Out-reach Strategies:

Best Management Practice Promotion and Education

Educational events held during watershed management plan development served a variety of purposes, including cultivating new partnerships; and educating the public about the UMRWP, identified water quality problems, best management practices, and cost-share opportunities. The intent of the educational programming was to also facilitate discussions about stakeholders’ concerns. There were many types of educational activities that took place over the project.

Numerous actions were taken to provide education during the planning process. Quarterly press releases containing details about the UMRWP and its quarterly public stakeholder meetings were submitted to local news organizations. Quarterly public stakeholder meetings were held to inform individuals on project progress. Quarterly newsletters were developed and distributed to inform individuals on project progress. The project’s website was updated quarterly to keep stakeholders and landowners informed of UMRWP activities. The UMRWP developed and distributed monthly educational mailings and conducted quarterly educational events for the first 2 years of the project about nonpoint source pollution, the WMP, and best management practices. These efforts, and others, are described in more detail in the following sections.

Adult Education

Upcoming Events

Although no events are scheduled at this time, we will hold educational events in the future if we are awarded a 319 implementation grant. In our 319 grant application, we tentatively proposed the following topics for educational events.

In urban areas: rain barrels, rain gardens, and pet waste management.

In rural areas: 2-stage ditches, septic systems, and cover crops.

Past Events (2014-2016)

On-Farm Network® (two events)
The On-Farm Network® is a program for crop producers interested in economics, stewardship, and reduction to their environmental footprint. Participating farmers use data from their own farms (and others in their area) to evaluate the effectiveness and economic pros and cons of different management practices. The education events included a brief update about the Upper Mississinewa River Watershed Project’s Watershed Management Planning progress. The events were held at the Davis-Purdue Agricultural Center and Hartford City Annex Building.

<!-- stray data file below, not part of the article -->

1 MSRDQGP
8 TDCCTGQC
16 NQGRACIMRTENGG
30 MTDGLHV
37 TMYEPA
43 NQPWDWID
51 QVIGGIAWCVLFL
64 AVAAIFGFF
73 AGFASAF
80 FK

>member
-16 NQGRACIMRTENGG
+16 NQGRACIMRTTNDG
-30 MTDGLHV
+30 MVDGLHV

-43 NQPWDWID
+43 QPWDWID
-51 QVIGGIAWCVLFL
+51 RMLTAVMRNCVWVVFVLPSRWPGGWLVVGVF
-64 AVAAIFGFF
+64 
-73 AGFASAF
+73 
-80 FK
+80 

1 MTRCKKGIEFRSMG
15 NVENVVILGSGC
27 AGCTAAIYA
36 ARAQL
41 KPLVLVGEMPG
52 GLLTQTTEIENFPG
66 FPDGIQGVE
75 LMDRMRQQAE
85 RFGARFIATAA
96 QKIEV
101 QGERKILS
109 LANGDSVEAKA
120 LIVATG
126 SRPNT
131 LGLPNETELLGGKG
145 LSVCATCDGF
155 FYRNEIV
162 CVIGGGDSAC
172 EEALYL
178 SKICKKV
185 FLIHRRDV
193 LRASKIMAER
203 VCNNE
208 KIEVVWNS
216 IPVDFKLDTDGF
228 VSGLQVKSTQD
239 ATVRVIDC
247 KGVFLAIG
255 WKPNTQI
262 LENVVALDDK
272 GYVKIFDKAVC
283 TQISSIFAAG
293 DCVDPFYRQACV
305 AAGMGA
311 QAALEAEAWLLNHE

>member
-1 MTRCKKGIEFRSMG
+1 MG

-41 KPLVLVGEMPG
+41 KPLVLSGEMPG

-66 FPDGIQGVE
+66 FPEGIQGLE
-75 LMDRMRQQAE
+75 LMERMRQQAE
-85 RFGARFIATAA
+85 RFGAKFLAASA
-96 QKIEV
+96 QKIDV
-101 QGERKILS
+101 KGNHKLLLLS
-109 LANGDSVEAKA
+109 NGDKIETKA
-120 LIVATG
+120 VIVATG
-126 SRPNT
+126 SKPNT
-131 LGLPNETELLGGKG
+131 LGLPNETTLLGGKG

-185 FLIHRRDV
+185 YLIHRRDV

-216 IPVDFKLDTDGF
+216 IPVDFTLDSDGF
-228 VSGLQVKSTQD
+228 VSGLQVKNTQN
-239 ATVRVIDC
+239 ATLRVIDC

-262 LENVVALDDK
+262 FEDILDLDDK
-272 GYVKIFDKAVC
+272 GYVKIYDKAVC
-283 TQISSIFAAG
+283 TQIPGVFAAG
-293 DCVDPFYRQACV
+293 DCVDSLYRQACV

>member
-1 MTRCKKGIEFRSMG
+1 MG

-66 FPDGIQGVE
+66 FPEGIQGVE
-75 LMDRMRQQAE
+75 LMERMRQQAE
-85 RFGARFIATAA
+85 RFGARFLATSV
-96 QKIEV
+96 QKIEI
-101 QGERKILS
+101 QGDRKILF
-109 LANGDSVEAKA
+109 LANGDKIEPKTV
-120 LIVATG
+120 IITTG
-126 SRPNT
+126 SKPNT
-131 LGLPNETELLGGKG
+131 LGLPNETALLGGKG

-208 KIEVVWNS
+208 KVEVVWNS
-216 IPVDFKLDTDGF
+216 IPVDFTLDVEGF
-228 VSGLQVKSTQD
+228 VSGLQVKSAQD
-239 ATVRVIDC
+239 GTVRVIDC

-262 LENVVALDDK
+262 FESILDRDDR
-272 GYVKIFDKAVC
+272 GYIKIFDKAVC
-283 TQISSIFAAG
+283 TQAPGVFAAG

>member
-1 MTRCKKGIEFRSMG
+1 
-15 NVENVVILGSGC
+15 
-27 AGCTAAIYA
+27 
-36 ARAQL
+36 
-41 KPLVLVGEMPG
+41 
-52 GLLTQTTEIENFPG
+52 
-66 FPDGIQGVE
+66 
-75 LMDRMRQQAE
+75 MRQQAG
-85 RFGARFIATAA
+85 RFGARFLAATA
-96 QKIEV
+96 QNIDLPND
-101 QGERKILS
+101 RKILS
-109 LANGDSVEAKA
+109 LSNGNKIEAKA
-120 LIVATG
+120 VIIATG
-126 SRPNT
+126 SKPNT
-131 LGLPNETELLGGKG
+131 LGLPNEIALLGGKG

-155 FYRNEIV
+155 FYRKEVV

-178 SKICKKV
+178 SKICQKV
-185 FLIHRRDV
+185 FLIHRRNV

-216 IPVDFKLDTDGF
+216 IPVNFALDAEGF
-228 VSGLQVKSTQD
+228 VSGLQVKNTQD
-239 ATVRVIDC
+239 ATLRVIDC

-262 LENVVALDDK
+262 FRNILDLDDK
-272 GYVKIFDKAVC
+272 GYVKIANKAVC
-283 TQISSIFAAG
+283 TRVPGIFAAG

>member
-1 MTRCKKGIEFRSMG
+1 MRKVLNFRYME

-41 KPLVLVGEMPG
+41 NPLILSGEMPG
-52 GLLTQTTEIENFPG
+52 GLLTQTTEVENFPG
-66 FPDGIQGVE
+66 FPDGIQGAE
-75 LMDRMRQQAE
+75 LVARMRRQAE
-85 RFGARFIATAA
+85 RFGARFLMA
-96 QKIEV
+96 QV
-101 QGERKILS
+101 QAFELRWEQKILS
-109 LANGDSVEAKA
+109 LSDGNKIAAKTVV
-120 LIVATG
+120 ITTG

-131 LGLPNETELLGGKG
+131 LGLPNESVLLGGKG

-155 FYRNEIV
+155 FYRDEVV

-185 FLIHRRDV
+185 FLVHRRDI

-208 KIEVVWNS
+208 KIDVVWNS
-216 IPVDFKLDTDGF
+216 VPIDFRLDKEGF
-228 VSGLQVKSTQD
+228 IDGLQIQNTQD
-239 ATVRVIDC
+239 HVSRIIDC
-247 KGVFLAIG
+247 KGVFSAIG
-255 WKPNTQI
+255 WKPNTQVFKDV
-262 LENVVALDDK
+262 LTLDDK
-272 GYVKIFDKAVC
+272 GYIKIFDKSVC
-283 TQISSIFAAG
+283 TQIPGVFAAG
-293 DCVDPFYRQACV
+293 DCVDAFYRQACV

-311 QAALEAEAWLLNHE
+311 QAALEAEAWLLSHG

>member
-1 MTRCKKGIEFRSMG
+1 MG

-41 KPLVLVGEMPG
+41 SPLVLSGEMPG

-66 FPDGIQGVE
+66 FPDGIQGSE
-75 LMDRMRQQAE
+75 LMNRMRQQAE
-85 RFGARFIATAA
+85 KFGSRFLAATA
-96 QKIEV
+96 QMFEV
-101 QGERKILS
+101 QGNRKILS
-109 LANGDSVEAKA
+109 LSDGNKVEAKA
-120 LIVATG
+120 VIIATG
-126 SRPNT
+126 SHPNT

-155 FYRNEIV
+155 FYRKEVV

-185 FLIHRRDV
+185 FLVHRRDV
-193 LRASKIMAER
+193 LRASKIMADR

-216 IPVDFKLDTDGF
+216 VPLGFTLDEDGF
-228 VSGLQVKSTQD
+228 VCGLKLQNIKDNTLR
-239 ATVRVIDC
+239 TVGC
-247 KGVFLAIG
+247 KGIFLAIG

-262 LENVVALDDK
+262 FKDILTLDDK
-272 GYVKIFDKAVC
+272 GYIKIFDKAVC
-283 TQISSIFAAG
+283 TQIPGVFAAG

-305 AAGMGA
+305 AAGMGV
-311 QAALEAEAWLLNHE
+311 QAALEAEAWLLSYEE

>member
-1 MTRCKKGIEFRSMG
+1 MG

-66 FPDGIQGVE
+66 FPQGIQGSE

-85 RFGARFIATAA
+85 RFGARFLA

CCSI (Conservation Cropping Systems Initiative) 
The Delaware County SWCD, CCSI (Conservation Cropping Systems Initiative), NRCS, and Purdue extension organized “The Power of Soil Biology”, a Soil Health Program promoted by the UMRWP throughout the watershed area. The program offered a strong line-up of soil health speakers and brought together a diverse group of producers, agribusiness professionals, and landowners to learn about fundamental practices of soil biology. Speakers included Indiana NRCS State Soil Health Specialist Barry Fisher, CCSI farmer Mike Werling, and NRCS Conservation Agronomist Ray Archuleta.

Riggin Dairy Barn Cover Crop Field day
A cover crop field day was held at the Riggin Dairy Barn in Muncie. The site served as the focal point of discussion where Victor Shelton, Natural Resources Conservation Service (NRCS), and Michael O’Donnell, Purdue Extension, used demonstration plots to discuss a variety of topics related to cover crop establishment, maintenance, and eradication. The project was held in collaboration with the NRCS, Purdue extension, and Delaware County SWCD. The Watershed Coordinator presented about the UMRWP for the opening 15 minutes of the program.

Delaware County Pond Workshops

The project manager gave brief presentations about the plan at two Delaware County SWCD pond workshops. The workshops educated pond owners on best management practices for their ponds.

Children’s Education Events

Upcoming Events

There are no events scheduled at this time.

Past Events (2014-2016)
The UMRWP held several educational events at the John M Craddock Wetlands Nature Preserve. Events were held each year of the project. The UMRWP presented a series of environmental modules. The primary module titled “Seeing the Unseen” focused on tools and methods used to identify pathogens and chemical pollutants in water at a K-5 grade level. It was crafted based on concerns and discussions held with the Steering Committee members at earlier stages of the project.

College and University Education

The UMRWP formed partnerships with several university professors. The project manager visited their classes, presented information about the project to the students, and collaborated with professors and students on a small project or study for the Upper Mississinewa River Watershed Project. The following universities and courses contributed to project.
Ball State University

Department of Geography — The Watershed Coordinator gave a presentation to students about the importance of water quality, land conservation, and how to use GIS to identify sensitive areas (under pressure from industrial, agricultural, and residential development). Students assisted in identifying population growth areas through analysis of demographic information.